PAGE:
Was Shakespeare a woman? Sweet Swan of Avon: Did a Woman Write Shakespeare?
by Robin Williams Wilton Circle Press
Was Shakespeare a woman?
WHEN the famous folio of Shakespeare's thirty-six dramas appeared in London bookstores over the 1623-24 holiday season, anyone curious about the Bard's identity might have been forgiven if they suspected that "his" identity was in fact "her" identity. After all, it was to the sons of the literary Mary Sidney (Herbert), Countess of Pembroke, that the expensive 1000-page folio was dedicated, not to the illiterate daughters of the incumbent Bard from Stratford-upon-Avon. Mary, sister of the illustrious poet Sir Philip Sidney, an accomplished poet in her own right, had devoted herself to publishing her deceased brother's work. Her translations of the Psalms were as good as his--even better, according to some.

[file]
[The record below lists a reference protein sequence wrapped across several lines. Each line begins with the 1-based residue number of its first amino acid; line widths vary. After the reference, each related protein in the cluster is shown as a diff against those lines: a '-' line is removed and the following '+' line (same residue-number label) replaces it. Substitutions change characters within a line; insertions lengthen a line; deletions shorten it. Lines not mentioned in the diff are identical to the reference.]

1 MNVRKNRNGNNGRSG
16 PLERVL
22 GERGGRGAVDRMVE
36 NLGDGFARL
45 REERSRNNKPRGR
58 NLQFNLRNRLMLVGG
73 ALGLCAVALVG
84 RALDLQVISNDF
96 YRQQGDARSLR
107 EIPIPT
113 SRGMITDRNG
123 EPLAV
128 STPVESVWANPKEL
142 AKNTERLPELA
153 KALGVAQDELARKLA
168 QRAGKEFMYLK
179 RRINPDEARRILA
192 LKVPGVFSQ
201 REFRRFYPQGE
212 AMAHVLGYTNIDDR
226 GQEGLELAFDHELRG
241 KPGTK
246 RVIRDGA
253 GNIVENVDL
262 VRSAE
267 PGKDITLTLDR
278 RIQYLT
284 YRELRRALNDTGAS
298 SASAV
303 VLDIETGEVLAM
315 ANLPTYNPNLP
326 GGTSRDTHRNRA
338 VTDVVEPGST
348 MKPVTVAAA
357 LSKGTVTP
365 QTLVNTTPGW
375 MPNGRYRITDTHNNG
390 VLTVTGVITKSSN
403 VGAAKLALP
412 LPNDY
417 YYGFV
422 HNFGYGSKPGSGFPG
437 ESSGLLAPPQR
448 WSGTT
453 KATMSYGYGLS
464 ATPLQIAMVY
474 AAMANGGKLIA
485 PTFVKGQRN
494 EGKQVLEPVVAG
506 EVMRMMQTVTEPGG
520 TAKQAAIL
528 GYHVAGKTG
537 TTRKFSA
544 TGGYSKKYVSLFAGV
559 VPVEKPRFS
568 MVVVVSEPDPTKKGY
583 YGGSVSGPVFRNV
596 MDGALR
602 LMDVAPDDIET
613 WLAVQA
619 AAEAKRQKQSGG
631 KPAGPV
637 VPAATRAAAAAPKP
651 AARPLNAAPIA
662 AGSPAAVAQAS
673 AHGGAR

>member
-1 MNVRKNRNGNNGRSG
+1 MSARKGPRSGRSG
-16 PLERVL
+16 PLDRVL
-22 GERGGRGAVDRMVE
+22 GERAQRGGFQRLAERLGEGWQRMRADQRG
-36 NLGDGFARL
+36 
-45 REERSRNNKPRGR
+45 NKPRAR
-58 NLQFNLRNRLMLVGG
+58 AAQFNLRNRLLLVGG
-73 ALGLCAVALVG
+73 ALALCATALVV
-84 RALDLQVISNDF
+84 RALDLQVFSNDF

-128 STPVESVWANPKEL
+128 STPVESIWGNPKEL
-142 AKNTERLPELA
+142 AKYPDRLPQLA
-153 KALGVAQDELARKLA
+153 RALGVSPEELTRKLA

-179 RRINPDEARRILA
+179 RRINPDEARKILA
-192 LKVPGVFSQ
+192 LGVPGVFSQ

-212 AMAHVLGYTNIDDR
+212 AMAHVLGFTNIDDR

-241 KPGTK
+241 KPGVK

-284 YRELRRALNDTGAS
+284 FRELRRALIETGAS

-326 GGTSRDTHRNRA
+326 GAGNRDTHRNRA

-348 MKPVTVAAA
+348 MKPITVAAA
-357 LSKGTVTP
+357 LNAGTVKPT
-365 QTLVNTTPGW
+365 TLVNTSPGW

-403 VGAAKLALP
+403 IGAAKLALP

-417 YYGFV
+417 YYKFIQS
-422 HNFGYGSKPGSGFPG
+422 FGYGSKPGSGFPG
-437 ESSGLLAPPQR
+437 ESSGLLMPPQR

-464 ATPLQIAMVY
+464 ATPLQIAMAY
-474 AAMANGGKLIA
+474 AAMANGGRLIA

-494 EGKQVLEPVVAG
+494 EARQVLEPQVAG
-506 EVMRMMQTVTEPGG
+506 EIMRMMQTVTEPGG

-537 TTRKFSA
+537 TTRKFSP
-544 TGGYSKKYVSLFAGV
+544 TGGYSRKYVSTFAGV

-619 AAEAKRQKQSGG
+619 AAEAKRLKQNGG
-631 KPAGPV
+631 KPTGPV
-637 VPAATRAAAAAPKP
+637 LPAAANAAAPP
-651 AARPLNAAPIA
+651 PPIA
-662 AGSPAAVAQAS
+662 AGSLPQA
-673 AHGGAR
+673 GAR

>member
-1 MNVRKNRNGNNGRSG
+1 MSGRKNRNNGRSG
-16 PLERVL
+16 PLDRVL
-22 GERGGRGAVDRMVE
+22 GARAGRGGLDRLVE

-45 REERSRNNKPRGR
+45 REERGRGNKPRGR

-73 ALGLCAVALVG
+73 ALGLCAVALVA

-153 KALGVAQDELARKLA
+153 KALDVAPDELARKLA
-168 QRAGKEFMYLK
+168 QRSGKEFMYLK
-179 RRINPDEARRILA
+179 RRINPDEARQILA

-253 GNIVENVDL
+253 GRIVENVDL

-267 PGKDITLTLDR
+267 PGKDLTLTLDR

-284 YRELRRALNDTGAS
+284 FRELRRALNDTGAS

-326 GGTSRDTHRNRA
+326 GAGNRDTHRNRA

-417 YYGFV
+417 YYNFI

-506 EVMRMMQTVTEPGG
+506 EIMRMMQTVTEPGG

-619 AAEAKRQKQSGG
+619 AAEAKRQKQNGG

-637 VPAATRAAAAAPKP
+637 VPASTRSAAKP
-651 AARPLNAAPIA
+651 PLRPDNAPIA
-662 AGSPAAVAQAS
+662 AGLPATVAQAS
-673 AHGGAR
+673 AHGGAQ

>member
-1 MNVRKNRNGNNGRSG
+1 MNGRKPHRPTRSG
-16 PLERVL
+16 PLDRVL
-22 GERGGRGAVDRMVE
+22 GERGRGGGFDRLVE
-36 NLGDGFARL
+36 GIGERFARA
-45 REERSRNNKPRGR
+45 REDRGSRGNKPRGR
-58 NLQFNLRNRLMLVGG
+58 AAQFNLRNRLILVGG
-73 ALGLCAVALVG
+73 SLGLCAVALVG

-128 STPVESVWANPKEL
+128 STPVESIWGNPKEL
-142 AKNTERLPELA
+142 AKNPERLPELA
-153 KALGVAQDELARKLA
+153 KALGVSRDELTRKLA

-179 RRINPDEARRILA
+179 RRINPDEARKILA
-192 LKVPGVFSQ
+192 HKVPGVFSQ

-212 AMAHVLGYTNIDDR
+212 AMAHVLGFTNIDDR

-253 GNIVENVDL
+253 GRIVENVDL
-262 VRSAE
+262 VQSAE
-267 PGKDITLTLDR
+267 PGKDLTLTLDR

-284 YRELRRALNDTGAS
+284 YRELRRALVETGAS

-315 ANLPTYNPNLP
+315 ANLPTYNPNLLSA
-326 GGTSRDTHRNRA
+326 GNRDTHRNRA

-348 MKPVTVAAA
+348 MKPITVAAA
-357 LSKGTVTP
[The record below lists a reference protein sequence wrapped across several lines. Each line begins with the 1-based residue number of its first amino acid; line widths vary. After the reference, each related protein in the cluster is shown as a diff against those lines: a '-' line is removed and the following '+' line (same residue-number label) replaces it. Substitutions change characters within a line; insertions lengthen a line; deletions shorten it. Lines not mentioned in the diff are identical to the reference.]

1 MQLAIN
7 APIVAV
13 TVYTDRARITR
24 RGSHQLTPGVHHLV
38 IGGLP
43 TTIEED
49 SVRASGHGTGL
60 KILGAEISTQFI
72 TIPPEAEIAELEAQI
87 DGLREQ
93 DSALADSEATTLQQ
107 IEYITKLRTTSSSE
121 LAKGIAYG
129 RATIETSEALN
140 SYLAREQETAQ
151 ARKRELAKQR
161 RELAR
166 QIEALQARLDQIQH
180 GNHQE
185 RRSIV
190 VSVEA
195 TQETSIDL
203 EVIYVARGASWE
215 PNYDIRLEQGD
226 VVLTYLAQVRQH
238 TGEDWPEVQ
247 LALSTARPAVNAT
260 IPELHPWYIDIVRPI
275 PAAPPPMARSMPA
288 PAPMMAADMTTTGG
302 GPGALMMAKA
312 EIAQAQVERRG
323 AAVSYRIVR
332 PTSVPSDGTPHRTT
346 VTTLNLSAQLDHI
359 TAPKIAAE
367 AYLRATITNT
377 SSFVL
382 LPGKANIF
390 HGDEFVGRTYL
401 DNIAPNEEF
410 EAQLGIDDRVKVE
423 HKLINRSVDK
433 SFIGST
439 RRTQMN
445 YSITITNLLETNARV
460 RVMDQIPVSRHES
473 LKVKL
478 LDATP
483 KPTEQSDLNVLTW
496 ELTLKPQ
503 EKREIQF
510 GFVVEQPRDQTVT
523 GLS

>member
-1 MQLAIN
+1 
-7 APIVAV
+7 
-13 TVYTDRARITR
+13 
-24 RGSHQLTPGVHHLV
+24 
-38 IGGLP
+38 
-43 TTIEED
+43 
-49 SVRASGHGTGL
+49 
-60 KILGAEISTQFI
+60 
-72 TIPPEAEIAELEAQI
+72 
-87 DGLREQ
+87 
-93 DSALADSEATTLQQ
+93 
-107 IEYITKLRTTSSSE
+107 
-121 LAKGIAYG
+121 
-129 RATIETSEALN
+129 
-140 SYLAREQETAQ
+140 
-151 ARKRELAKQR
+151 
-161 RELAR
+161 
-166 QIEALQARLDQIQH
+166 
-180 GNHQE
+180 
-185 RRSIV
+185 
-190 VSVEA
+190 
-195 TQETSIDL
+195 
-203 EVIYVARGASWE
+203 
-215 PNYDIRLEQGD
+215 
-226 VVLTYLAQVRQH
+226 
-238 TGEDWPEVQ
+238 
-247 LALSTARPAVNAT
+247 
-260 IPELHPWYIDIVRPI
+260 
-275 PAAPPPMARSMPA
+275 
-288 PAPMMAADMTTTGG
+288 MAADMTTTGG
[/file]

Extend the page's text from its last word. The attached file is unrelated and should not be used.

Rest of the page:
Having been for years the center of a famous literary circle at Wilton House on the Avon River in Wiltshire, she was still a power in the literary circles of London at the time of her death, two years before the publication of the First Folio. And her most famous portrait shows swans in her lace collar! These are the primary facts that fuel the new and highly readable Sweet Swan of Avon: Did a Woman Write Shakespeare? by Robin Williams (no relation to the comedian), the latest contribution to the 150-year old authorship debate. Williams, an independent scholar, has more than forty books (on computer software) to her credit.
The part of the book that will have the greatest impact on most readers is the …